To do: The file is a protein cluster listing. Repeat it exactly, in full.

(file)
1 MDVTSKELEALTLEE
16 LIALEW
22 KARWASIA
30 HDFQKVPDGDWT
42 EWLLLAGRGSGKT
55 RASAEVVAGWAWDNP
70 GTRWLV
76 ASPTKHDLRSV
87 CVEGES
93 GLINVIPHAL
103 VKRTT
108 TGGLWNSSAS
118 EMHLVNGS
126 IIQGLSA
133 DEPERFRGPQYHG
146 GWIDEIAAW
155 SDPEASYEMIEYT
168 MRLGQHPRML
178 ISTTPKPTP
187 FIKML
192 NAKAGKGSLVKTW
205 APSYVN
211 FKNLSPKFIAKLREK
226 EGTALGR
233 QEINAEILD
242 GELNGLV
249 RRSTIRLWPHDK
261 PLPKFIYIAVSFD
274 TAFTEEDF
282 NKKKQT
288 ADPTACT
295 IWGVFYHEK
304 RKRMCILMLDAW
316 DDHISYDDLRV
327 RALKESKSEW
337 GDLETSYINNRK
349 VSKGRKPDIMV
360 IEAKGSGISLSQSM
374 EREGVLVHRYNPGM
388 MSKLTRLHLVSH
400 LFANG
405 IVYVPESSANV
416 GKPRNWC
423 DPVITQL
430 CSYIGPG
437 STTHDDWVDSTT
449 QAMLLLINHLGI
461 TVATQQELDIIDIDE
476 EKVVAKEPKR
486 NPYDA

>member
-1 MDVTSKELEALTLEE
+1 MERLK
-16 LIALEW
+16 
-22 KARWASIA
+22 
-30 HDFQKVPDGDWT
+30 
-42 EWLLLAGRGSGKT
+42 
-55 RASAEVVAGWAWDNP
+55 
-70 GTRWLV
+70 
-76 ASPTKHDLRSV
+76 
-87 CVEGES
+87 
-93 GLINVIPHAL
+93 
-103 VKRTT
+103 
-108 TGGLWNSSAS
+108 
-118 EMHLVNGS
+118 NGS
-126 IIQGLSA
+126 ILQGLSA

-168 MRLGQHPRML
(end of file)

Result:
1 MDVTSKELEALTLEE
16 LIALEW
22 KARWASIA
30 HDFQKVPDGDWT
42 EWLLLAGRGSGKT
55 RASAEVVAGWAWDNP
70 GTRWLV
76 ASPTKHDLRSV
87 CVEGES
93 GLINVIPHAL
103 VKRTT
108 TGGLWNSSAS
118 EMHLVNGS
126 IIQGLSA
133 DEPERFRGPQYHG
146 GWIDEIAAW
155 SDPEASYEMIEYT
168 MRLGQHPRML
178 ISTTPKPTP
187 FIKML
192 NAKAGKGSLVKTW
205 APSYVN
211 FKNLSPKFIAKLREK
226 EGTALGR
233 QEINAEILD
242 GELNGLV
249 RRSTIRLWPHDK
261 PLPKFIYIAVSFD
274 TAFTEEDF
282 NKKKQT
288 ADPTACT
295 IWGVFYHEK
304 RKRMCILMLDAW
316 DDHISYDDLRV
327 RALKESKSEW
337 GDLETSYINNRK
349 VSKGRKPDIMV
360 IEAKGSGISLSQSM
374 EREGVLVHRYNPGM
388 MSKLTRLHLVSH
400 LFANG
405 IVYVPESSANV
416 GKPRNWC
423 DPVITQL
430 CSYIGPG
437 STTHDDWVDSTT
449 QAMLLLINHLGI
461 TVATQQELDIIDIDE
476 EKVVAKEPKR
486 NPYDA

>member
-1 MDVTSKELEALTLEE
+1 MERLK
-16 LIALEW
+16 
-22 KARWASIA
+22 
-30 HDFQKVPDGDWT
+30 
-42 EWLLLAGRGSGKT
+42 
-55 RASAEVVAGWAWDNP
+55 
-70 GTRWLV
+70 
-76 ASPTKHDLRSV
+76 
-87 CVEGES
+87 
-93 GLINVIPHAL
+93 
-103 VKRTT
+103 
-108 TGGLWNSSAS
+108 
-118 EMHLVNGS
+118 NGS
-126 IIQGLSA
+126 ILQGLSA

-168 MRLGQHPRML